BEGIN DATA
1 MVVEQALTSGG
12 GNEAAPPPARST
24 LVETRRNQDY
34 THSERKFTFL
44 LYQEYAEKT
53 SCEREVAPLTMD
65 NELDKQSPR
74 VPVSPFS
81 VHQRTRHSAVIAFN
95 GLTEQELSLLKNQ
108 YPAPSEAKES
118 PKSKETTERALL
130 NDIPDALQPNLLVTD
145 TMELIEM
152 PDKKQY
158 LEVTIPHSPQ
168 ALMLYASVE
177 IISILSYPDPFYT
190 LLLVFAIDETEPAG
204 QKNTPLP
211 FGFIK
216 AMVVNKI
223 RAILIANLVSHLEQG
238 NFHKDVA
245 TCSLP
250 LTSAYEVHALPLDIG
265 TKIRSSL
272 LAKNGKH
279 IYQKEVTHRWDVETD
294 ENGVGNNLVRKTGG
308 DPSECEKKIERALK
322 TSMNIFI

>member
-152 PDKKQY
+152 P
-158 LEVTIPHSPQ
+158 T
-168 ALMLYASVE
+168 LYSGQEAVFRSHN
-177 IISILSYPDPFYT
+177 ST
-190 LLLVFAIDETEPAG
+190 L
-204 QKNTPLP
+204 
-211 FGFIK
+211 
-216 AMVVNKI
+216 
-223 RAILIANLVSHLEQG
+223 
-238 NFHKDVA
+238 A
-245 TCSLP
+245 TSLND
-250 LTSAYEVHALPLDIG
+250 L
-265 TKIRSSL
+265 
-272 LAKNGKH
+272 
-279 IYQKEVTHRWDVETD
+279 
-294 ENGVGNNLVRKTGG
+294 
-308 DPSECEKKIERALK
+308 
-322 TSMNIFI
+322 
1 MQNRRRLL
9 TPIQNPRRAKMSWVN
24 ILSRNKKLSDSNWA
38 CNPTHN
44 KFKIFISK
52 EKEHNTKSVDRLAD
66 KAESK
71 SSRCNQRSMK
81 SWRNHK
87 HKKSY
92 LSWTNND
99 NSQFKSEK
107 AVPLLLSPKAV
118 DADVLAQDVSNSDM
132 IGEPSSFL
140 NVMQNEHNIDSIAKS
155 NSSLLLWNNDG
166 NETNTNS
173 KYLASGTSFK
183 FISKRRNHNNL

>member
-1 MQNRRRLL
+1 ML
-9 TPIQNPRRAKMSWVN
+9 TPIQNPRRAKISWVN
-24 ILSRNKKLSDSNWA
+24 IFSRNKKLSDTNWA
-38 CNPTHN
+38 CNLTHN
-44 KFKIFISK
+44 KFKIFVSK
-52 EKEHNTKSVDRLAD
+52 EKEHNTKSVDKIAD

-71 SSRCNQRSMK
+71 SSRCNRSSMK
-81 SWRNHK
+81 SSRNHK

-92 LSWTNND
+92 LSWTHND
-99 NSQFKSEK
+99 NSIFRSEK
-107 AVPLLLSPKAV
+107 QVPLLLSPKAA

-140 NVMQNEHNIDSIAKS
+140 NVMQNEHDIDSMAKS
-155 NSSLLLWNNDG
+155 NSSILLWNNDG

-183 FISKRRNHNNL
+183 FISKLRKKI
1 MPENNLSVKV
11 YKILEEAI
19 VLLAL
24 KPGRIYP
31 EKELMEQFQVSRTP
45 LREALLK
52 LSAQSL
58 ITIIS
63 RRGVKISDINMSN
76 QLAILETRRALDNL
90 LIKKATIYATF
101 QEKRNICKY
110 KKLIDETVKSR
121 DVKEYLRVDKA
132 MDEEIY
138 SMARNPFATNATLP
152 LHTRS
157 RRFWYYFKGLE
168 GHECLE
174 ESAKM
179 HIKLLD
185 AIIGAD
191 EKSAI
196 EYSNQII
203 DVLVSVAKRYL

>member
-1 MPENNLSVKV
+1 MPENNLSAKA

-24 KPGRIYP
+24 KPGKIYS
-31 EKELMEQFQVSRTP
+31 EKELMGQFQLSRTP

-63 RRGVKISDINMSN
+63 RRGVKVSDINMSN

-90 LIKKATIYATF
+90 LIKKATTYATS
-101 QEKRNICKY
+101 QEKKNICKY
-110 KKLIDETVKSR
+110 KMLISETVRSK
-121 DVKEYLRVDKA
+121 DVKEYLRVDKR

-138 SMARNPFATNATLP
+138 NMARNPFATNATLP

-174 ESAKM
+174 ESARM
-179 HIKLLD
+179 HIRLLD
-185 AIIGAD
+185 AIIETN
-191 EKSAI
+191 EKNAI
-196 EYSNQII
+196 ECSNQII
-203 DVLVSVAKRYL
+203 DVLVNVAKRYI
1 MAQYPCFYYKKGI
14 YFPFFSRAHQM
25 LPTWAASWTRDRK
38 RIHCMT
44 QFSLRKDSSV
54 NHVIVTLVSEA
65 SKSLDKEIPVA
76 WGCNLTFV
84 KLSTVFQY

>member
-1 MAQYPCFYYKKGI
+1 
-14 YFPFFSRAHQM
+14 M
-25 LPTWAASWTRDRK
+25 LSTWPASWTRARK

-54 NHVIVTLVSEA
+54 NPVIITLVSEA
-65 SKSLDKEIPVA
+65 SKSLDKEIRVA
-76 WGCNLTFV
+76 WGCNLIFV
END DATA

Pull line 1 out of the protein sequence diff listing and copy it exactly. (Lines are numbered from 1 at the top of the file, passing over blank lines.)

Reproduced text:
1 MVVEQALTSGG